Concept: Messenger RNA
The human selenoprotein thioredoxin reductase 1 (TrxR1), encoded by the TXNRD1 gene, is a key player in redox regulation. Alternative splicing generates several TrxR1 variants, one of which is v3 that carries an atypical N-terminal glutaredoxin domain. When overexpressed, v3 associates with membranes and triggers formation of filopodia. Here we found that membrane targeting of v3 is mediated by myristoylation and palmitoylation of its N-terminal MGC-motif, through which v3 specifically targets membrane rafts. This was suggested by its localization in cholera toxin subunit B-stained membrane areas and also shown using lipid fractionation experiments. Utilizing site-directed mutant variants we also found that v3-mediated generation of filopodia is independent of the Cys residues in its redox active site, but dependent upon its membrane raft targeting. These results identify v3 as an intricately regulated protein that expands TXNRD1-derived protein functions to the membrane raft compartment.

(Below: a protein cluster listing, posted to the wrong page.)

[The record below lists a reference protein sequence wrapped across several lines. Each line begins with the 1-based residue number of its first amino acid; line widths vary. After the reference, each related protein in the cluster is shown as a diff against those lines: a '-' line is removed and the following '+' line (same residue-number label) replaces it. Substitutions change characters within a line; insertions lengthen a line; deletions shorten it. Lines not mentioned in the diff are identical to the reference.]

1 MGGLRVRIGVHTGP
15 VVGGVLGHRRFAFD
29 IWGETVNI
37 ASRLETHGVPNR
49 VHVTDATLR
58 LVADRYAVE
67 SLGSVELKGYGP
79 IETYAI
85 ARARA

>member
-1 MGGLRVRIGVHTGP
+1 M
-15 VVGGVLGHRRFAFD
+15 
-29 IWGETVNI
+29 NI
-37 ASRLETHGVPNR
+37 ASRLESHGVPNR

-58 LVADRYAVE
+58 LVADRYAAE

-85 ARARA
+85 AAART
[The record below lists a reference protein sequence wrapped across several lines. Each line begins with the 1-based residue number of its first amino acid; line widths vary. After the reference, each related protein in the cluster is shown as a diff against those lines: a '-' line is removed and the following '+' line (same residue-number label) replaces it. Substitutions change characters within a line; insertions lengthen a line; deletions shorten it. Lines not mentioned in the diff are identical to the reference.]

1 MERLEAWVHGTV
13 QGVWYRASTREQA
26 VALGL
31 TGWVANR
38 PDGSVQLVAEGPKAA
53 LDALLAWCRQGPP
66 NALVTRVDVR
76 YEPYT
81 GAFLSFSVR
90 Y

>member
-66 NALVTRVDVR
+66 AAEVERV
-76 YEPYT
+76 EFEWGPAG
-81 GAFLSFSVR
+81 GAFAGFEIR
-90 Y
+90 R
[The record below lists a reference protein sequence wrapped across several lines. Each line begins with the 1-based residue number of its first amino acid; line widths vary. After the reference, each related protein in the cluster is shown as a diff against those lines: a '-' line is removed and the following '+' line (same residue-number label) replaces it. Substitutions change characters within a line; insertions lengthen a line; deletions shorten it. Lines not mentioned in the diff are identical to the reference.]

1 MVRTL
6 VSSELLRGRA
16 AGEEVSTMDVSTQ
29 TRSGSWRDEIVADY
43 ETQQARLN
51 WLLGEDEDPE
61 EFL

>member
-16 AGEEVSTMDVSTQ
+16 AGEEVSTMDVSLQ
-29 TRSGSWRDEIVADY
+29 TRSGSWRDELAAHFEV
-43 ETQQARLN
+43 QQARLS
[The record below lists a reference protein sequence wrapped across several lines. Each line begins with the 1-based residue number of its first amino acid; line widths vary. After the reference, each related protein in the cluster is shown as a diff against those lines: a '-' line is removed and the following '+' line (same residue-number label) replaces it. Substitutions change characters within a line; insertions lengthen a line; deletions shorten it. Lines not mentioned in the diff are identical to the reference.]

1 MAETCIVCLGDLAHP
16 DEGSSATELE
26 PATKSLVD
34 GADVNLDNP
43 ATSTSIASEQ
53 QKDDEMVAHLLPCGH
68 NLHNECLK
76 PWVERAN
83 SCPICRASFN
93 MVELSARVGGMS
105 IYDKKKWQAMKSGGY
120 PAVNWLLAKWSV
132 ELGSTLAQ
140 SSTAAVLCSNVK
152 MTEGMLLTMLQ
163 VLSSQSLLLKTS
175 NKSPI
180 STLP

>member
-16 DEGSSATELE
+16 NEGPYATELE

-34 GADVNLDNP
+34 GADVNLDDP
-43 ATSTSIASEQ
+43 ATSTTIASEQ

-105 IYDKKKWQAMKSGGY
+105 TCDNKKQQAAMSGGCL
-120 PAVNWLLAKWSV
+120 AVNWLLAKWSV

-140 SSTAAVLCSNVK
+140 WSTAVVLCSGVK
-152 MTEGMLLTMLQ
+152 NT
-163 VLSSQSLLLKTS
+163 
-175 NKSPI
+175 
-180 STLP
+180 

Mizoribine monophosphate (MZP) is a specific inhibitor of the cellular inosine-5'-monophosphate dehydrogenase (IMPDH), the enzyme catalyzing the rate-limiting step of de novo guanine nucleotide biosynthesis. MZP is a highly potent antagonistic inhibitor of IMPDH that blocks the proliferation of T and B lymphocytes that use the de novo pathway of guanine nucleotide synthesis almost exclusively. In the present study, we investigated the ability of MZP to directly inhibit the human RNA capping enzyme (HCE), a protein harboring both RNA 5'-triphosphatase and RNA guanylyltransferase activities. HCE is involved in the synthesis of the cap structure found at the 5' end of eukaryotic mRNAs, which is critical for the splicing of the cap-proximal intron, the transport of mRNAs from the nucleus to the cytoplasm, and for both the stability and translation of mRNAs. Our biochemical studies provide the first insight that MZP can inhibit the formation of the RNA cap structure catalyzed by HCE. In the presence of MZP, the RNA 5'-triphosphatase activity appears to be relatively unaffected while the RNA guanylyltransferase activity is inhibited, indicating that the RNA guanylyltransferase activity is the main target of MZP inhibition. Kinetic studies reveal that MZP is a non-competitive inhibitor that likely targets an allosteric site on HCE. Mizoribine also impairs mRNA capping in living cells, which could account for the global mechanism of action of this therapeutic agent. Together, our study clearly demonstrates that mizoribine monophosphate inhibits the human RNA guanylyltransferase in vitro and impair mRNA capping in cellulo.